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Compensation Plans for Account Managers: Inbound Agency Edition

Hiring account managers was a bit of a struggle for our agency.

Not because there isn't talent out there, there is plenty of talent. The struggle came with trying to formulate an incentive structure that was advantageous for both the new account manager and our agency.


Probably the most common compensation model we heard from other agencies was a straight salary option. Give the new hire $40k to $60k per year based on experience and see how they do. 

That is certainly the easiest option. It makes sense to the new account manager and it's easy on our accountant. But is it really the best option?

From our experience, the easiest option often is not the best option. Salaries are a perfect example. They are one of the least motivating compensation plans in the entire world. For some positions and industries it may make sense, but let me explain why it doesn't make sense to use for an account manager at your agency.

Commissions and bonuses are not just for sales people. At least they shouldn't be. And frankly, your account manager is also a sales person. They maybe didn't close the original deal that got the customer in the door, but they are the face of your agency when it really matters, when you're working to get the client results and continue the relationship. 

Why Salaries Don't Work

There are 3 major ways that the account manager can help your agency succeed. 

  • Client Retention
  • Additional Client Services (Growth)
  • Agency Profitability 

Let's break these down. 

Client retention is less expensive than the cost of a new sale. Keep your clients happy and successful and your yourself will be happy and successful. Your account manager is the direct face of your agency to your clients. They deal with the good situations and the bad situations. They have the most contact and therefore the best relationship with the clients. The better they are at retaining clients, the more they should be rewarded.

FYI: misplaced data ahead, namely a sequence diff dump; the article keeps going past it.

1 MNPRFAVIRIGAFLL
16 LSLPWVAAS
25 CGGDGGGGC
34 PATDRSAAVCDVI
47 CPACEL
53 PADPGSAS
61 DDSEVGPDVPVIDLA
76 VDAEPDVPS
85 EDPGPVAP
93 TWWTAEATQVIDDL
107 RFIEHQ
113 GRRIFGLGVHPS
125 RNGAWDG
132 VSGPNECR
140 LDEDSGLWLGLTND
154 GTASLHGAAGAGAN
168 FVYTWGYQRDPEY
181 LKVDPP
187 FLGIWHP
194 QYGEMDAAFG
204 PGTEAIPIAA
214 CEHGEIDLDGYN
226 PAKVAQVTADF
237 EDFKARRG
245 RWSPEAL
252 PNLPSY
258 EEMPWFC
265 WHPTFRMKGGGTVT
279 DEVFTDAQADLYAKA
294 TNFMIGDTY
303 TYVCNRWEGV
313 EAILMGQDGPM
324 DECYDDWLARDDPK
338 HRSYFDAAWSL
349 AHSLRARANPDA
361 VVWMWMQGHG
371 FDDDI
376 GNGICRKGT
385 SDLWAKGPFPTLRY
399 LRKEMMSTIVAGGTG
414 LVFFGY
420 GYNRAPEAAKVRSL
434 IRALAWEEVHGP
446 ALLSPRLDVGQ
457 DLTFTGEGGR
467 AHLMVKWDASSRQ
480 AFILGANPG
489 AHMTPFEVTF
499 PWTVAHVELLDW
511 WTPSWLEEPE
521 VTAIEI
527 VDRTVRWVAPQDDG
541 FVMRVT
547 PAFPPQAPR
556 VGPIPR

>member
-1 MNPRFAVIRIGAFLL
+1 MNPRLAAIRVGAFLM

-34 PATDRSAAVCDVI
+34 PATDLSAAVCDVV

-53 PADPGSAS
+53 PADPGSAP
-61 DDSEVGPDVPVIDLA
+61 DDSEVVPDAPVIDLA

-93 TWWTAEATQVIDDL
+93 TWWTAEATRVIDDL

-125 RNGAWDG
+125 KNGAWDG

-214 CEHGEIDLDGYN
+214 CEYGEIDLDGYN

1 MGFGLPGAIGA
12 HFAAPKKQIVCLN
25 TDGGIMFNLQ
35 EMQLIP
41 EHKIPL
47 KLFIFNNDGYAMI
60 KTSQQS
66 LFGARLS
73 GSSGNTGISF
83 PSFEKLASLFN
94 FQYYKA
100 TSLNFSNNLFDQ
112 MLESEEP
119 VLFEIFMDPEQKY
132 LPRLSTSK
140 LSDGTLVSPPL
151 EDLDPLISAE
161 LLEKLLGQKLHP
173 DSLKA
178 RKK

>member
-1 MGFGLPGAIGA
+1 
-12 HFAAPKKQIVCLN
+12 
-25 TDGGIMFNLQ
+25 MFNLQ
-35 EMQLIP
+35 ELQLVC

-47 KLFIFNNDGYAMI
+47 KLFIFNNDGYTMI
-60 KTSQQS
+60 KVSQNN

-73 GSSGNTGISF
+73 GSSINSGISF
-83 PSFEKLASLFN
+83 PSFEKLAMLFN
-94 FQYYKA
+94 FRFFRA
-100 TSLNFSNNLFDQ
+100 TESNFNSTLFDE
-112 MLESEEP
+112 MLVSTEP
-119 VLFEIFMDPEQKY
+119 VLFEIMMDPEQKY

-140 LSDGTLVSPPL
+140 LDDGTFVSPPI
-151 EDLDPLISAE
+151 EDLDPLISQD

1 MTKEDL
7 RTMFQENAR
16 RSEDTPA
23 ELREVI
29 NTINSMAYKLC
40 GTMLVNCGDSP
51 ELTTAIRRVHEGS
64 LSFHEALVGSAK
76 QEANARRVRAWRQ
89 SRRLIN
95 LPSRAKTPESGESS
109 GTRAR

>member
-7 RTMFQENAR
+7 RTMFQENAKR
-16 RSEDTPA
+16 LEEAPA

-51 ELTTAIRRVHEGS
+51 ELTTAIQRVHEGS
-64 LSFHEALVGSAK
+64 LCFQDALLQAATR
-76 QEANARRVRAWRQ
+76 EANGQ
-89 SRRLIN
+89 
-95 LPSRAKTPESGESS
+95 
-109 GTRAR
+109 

Therefore, it makes sense that your account manager is also the one who helps present additional services your agency can provide for you client. At your agency, customers shouldn't stay with the exact same set of services year after year. As you improve their sales, their budgets expand to allow you to provide more, or new, services each additional year (or quarter). The account manager should be on that call explaining the benefits of additional services to your clients. In reality, your account managers are sales people too. The better they are at upselling necessary services, the more they should be rewarded.

Not only do the account managers help with client retention and growing the list of existing services your provide, they also have a direct hand in agency profitability. Account managers are in charge of allocating agency resources to get the job done for the client. The more efficiently they work, the more they should be rewarded. 

The Best Compensation Plan for Account Managers

So if salaries don't keep account managers motivated how should you incentivize them the correct way? At our agency, we came up with a better compensation structure to help keep our account managers goals aligned with our agencies goals. 

We broke compensation down into 4 components. Here is the breakdown:

  • Base -- Typically around $40,000 per year --Covers the basics of the job and the responsibilities beyond simple account-facing (i.e. internal operations, marketing, etc.)
  • Retention Bonus --Typically around 5% per year -- Motivation to help clients to succeed and stay happy.
  • Growth Bonus --Typically around 10% per year -- Motivation to prove ROI and help clients expand on that via increased spending.
  • Profitability Bonus --Typically between 1-3% of total account revenue -- Motivation to balance cost-efficiency with true client success. Would scale with how profitable each account is, based on an acceptable range.

*These bonuses are a part of the paycheck the account managers receive each month. It is important to note that depending on which part of the world or country you live in the base number could change quite a bit. 

By providing a lower base with different bonuses it ensured that the account manager was rewarded for doing their job well. It also helped to align their best interests with that of the agency.

Have a different compensation plan for your account managers you love at your agency? Let us know below!

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Topics: Sales, Operations, Internal, Compensation

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